War of the Rebellion: Serial 052 Page 0387 Chapter XLII. CORRESPONDENCE, ETC.-UNION.

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Kelley's Ferry, some 15 miles below this, is, I understand, without guard. It is too far away for me to protect, as my men now have more to do than they can do well. An infantry force (apparently a division) with wagon train moved from Tyner's this evening in the direction of Chattanooga.

I am, colonel, very respectfully, yours to command.

J. T. WILDER,

Colonel, Commanding Brigade.

HDQRS. FIRST BRIG., FOURTH DIV., 14TH ARMY CORPS,

September 6, 1863.

Captain H. C. TINNEY,

Assistant Adjutant-General:

Colonel Wilder directs me to report that a division of rebel infantry with wagon train passed from Tyner's Station to Chattanooga to-day. One brigades is camped in the town-night. That the infantry force, together with the artillery, were withdrawn from Friar's Island at 5 p.m. to-day, but the infantry pickets along the river everywhere were left. Whether this is to be permanent or not he cannot tell. That heavy cannonading has been heard throughout the day at intervals, up the river, supposed to be about Hiwassee. That pickets report the firing to be up and not down the river, as some of your men on the mountain suppose. The pickets report this from Chickamauga.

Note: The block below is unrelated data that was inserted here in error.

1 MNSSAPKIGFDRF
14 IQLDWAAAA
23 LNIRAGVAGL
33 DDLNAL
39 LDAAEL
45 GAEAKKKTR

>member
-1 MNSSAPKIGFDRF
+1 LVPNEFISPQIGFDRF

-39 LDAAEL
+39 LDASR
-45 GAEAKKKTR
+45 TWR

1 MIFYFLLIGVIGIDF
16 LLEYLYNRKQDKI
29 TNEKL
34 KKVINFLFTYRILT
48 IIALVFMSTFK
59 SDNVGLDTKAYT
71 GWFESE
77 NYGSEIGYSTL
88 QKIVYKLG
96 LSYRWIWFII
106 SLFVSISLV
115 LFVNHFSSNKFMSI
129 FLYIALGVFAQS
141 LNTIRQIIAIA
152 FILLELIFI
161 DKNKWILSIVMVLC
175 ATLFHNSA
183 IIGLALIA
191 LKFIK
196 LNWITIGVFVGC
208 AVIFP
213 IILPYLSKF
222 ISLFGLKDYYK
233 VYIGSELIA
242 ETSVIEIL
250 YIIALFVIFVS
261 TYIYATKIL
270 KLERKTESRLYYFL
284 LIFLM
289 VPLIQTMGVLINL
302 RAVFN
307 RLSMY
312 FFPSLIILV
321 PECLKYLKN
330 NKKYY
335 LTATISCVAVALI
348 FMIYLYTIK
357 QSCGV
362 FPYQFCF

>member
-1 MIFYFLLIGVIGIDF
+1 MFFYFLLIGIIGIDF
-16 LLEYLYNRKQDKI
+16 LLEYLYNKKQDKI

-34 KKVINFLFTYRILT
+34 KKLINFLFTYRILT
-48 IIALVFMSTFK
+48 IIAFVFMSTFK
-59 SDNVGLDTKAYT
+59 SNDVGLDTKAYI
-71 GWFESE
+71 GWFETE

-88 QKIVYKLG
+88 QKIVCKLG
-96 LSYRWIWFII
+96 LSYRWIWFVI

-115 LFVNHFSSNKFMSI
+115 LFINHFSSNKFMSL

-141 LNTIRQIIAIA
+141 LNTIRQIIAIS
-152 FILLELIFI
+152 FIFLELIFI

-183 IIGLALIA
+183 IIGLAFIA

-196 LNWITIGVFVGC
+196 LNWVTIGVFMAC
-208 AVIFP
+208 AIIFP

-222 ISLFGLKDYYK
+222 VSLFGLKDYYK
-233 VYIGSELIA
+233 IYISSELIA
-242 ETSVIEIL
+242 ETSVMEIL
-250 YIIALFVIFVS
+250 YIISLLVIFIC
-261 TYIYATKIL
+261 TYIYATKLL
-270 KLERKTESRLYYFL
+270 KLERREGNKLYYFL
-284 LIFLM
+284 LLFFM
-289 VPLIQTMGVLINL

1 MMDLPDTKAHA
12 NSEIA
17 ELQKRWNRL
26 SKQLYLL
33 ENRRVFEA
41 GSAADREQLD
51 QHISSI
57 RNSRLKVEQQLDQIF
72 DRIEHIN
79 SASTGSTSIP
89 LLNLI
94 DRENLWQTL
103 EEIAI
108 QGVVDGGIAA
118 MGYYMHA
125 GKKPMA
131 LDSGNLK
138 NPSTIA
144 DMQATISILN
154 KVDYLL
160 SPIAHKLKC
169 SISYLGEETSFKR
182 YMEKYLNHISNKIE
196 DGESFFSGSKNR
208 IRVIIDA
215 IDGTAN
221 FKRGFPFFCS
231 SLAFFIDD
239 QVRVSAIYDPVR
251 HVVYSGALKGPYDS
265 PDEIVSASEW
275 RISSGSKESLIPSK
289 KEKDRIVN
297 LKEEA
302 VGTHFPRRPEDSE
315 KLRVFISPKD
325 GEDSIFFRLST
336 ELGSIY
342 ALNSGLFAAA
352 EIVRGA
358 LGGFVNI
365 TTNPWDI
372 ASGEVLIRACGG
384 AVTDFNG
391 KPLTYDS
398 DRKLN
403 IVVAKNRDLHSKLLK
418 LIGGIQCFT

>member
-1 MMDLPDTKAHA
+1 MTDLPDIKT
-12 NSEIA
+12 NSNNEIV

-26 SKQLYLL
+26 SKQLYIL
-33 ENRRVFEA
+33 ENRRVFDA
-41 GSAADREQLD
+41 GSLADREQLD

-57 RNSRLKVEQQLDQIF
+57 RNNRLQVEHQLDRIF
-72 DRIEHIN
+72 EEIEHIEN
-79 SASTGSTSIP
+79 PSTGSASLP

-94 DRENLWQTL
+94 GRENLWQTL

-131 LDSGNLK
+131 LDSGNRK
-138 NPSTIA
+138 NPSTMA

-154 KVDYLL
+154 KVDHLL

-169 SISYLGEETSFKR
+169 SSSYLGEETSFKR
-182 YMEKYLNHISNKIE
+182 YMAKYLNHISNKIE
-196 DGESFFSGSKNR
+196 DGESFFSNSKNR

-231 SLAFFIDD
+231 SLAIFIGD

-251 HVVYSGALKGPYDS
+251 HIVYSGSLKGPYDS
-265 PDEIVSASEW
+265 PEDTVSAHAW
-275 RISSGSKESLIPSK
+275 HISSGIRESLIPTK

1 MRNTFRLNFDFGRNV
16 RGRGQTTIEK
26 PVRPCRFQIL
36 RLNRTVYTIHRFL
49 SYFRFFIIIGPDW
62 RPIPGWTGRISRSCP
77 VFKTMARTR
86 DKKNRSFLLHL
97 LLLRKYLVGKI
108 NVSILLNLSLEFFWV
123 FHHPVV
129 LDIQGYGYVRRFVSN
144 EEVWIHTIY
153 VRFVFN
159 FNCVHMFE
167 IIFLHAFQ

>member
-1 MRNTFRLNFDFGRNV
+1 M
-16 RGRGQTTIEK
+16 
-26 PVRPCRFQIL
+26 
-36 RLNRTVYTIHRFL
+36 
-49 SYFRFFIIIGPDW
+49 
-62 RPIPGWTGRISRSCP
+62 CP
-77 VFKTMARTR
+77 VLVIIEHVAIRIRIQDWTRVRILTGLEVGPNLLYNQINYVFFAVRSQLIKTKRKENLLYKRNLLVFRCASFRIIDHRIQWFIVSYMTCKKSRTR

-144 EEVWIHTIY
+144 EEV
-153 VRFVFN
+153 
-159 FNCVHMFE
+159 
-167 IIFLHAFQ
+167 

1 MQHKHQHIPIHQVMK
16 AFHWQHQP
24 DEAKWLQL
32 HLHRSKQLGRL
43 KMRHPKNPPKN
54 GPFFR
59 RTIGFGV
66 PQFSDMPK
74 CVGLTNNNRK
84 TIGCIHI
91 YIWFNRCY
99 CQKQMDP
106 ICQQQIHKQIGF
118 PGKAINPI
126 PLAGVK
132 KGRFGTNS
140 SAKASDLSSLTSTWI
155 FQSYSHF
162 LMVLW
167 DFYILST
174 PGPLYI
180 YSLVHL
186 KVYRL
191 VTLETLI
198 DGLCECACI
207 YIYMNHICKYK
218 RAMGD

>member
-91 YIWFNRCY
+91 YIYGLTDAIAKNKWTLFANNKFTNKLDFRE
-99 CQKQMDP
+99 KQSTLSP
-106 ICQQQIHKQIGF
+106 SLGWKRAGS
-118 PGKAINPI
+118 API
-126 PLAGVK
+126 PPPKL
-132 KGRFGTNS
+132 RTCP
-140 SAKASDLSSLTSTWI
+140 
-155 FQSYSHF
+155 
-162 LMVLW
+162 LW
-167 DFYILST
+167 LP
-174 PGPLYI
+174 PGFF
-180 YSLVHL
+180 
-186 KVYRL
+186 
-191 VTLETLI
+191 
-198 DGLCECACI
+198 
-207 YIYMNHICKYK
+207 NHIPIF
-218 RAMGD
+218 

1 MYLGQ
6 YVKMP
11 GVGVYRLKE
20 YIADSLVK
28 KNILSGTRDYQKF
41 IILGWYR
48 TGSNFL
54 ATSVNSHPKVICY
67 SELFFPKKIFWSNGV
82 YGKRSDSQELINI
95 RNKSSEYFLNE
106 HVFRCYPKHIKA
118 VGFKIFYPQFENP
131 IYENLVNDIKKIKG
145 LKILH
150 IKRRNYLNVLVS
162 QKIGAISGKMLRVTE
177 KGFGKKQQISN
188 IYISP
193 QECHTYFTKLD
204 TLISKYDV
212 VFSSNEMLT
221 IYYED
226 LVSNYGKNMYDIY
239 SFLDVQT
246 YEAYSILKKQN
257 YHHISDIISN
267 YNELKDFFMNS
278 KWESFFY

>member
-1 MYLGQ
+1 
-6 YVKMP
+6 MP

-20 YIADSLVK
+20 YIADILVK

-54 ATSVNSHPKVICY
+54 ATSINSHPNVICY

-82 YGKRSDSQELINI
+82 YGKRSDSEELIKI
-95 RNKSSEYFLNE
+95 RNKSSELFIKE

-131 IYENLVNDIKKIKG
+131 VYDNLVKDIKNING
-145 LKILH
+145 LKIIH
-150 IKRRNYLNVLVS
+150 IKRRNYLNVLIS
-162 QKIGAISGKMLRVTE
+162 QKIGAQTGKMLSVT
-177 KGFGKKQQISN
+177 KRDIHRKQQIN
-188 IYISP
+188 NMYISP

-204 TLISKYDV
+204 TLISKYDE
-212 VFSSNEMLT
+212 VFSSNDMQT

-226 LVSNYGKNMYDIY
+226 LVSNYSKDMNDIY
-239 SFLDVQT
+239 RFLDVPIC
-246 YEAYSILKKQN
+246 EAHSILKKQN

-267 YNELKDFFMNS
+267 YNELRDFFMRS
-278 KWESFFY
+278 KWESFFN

I am, captain, very truly, your obedient servant,

ALEX. A. RICE,

Captain and Assistant Adjutant-General.

HEADQUARTERS PICKETS,

Dallas, September 6, 1863.

Colonel FUNKHOUSER,

Ninety-eight Illinois:

My pickets extend 3 miles above Fletcher's Ford, 10 miles above this place; Lieutenant Rickard is there in command. All is quiet there; river is very low at that point, not more than 3 feet deep; plenty of rebels on the opposite side. Lieutenant did not to Thatcher's, but informs me by dispatch that all was quiet there. The firing heard this morning was the rebels discharging their guns. Have seen but 1 man at Harrison during the day. There is a rebel cavalry force above here on the opposite side; they came down with four teams and guard, loaded forage, and went back up the river. All is quiet here. Lieutenant Rickard will visit Thatcher's and all other important places during the night.

W. E. HOFMAN,

Captain, Commanding Pickets.

Lieutenant Martin sends word that the rebels have all gone from Nelson's; have been moving south all day.

H.